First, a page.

In the 16th century, Palac Bonerowski was the opulent abode of a wealthy, aristocratic family called the Boners (no chuckling at the back). Today the former royal residence is one of the finest, most lovingly restored hotels in Cracow. Located directly opposite the Main Market Square, Palac Bonerowski sits within a UNESCO World Heritage site and has some of the best views in town. Inside, the elegant rooms are still fit for royalty, and there are period features aplenty.

Hotel Polski

This slice of local history has been operating as an inn since 1815, making it one of the oldest hotels in Cracow. Modern amenities aside, guests could be forgiven for thinking they've stepped back in time; the hotel retains its decadent, 19th-century charm with beautiful antique furniture and period features. Add to that the stunning, Old Town location and exemplary service and you have to surmise this hotel will be good for another 200 years.

The Piano Guest House

Enter The Piano Guest House and you follow in holy footsteps; Pope John Paul II visited twice when he was vicar of the parish in the 1950s. Today, this beautifully preserved, Viennese-style town house (which has been in the same family since 1886) is something of a diamond in the rough, although the legendary hospitality, beautiful breakfasts and the property's raconteur owners more than compensate for the scruffy neighbourhood.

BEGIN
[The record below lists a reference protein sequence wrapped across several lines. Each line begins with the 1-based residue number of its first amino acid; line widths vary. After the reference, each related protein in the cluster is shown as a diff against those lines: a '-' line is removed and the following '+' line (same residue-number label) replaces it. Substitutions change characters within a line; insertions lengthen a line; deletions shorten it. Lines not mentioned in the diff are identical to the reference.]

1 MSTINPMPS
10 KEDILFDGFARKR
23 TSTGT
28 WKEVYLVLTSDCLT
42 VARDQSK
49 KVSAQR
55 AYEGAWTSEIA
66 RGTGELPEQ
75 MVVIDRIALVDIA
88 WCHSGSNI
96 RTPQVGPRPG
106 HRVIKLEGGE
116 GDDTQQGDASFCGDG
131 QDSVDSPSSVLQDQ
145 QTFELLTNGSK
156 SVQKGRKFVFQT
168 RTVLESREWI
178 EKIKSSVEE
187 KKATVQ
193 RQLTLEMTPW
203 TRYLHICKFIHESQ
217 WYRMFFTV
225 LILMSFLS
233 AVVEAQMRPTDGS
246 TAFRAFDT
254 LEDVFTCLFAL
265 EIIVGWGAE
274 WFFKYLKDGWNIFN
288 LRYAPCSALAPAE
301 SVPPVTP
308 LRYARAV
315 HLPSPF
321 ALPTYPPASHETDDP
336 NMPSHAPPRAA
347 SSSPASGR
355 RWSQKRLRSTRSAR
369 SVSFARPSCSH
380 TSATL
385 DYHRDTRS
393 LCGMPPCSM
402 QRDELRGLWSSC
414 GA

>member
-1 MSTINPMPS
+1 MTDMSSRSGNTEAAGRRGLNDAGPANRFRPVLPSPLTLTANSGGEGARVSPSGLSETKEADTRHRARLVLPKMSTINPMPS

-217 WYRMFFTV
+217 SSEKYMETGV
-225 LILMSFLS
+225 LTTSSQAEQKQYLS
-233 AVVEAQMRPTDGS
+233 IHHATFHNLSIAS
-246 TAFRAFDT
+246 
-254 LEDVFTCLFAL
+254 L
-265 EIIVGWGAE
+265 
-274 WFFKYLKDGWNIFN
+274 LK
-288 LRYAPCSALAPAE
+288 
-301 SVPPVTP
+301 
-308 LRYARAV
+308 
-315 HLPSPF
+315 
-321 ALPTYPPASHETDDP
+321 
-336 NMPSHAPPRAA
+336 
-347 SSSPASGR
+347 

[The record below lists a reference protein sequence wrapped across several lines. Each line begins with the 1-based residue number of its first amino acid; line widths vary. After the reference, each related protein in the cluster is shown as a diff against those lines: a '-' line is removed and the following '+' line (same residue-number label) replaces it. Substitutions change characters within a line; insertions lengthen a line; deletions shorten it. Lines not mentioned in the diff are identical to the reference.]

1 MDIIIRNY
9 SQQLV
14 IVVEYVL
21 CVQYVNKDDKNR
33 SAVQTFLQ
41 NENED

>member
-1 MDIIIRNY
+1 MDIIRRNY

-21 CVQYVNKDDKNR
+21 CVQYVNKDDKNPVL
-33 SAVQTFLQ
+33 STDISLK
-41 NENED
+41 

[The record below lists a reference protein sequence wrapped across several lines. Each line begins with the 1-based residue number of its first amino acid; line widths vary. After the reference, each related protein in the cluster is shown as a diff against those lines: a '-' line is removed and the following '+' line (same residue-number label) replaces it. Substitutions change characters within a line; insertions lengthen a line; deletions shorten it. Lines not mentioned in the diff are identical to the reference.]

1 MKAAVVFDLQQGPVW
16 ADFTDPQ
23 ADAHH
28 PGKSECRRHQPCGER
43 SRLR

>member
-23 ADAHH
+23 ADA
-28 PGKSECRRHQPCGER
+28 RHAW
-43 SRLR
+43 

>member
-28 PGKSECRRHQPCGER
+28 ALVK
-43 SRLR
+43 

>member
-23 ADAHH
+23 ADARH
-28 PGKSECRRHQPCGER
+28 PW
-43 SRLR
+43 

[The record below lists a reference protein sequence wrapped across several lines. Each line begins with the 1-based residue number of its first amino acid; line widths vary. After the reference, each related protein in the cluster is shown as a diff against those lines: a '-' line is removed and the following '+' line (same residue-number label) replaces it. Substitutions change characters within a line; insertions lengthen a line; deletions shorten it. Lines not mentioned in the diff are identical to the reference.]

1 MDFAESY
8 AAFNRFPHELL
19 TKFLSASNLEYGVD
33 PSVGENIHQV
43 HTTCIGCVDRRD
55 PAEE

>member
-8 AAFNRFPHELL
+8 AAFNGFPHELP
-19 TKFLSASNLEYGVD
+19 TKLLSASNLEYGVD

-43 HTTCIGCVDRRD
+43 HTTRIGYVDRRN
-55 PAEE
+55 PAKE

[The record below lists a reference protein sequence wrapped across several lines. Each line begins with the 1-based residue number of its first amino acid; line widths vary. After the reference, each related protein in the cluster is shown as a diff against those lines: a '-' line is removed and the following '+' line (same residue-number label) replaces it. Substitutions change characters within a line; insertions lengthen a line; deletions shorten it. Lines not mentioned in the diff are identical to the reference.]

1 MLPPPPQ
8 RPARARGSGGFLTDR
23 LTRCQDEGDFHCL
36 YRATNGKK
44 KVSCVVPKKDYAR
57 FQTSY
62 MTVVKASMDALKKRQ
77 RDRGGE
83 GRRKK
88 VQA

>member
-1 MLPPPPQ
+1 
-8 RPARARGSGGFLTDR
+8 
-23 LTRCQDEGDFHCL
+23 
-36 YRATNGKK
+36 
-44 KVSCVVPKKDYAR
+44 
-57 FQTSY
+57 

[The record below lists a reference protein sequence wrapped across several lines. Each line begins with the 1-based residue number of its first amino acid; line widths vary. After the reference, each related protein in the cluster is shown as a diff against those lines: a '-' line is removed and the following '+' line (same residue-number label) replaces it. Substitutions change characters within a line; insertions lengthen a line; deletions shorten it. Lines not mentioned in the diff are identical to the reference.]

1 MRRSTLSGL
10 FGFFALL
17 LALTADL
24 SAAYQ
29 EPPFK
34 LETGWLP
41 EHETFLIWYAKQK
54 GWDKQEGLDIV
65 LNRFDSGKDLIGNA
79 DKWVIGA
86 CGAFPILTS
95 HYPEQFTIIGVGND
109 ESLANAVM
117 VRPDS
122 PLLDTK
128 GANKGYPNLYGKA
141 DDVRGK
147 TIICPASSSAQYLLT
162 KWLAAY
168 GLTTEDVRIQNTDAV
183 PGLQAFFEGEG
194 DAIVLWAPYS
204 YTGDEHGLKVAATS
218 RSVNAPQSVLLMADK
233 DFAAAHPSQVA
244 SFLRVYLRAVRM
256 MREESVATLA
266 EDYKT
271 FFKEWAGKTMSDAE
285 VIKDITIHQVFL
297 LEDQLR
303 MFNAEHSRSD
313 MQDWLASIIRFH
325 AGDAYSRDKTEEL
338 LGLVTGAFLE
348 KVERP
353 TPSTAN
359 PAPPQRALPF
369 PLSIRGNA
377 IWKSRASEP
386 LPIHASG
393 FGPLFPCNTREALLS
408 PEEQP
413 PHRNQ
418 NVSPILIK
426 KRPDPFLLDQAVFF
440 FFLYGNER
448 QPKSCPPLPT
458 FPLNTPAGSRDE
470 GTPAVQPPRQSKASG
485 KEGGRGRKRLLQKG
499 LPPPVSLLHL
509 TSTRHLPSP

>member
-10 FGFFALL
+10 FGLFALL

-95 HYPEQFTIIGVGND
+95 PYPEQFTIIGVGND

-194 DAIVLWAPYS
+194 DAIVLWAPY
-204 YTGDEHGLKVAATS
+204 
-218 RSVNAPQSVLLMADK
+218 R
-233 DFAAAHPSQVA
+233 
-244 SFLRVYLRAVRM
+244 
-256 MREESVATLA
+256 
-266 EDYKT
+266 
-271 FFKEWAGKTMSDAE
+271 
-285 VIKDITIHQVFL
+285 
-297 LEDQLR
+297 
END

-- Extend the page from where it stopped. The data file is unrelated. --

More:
The Secret Garden Hostel

The Secret Garden Hostel covers all bases, offering guests a choice of dorm rooms, luxury doubles and apartments within staggering distance of the lively Jewish quarter, Kazimierz. Private rooms are simple and contemporary with wrought-iron furnishings, colourful walls and vibrant bed spreads making for a clean and comfortable stay. The staff are friendly and knowledgeable and, although the buffet breakfast is a fairly basic, DIY affair, you really can't grumble for the price.

Hotel Amadeus

Located within the labyrinth of Santa Cruz, Hotel Amadeus is set in a classically-furnished, 18th-century manor house and has music as a theme. Several instruments, including a grand piano, are available for use by guests. Rooms are small but attractively furnished, with antique furniture and original patterned tile flooring. The hotel's rooftop terrace opens up to a panorama of Seville’s historic centre and is an excellent spot to enjoy breakfast.

Hotel Copernicus

Situated on the oldest and most picturesque street in Cracow, Hotel Copernicus is arguably the finest address in town. Stepping into the beautiful atrium courtyard, it is obvious that nothing has been left to chance here, and the staff are particularly attentive to detail. The hotel successfully blends period features with modern comfort, and the 29 rooms and suites are gorgeous, with elegant dark furniture, wooden floors, reproductions of period frescos on the walls, clever lighting and delicate fabrics throughout. The rooftop terrace, which boasts spectacular views of Wawel, and the swimming pool, which is accommodated in a medieval vaulted brick cellar, add to the allure.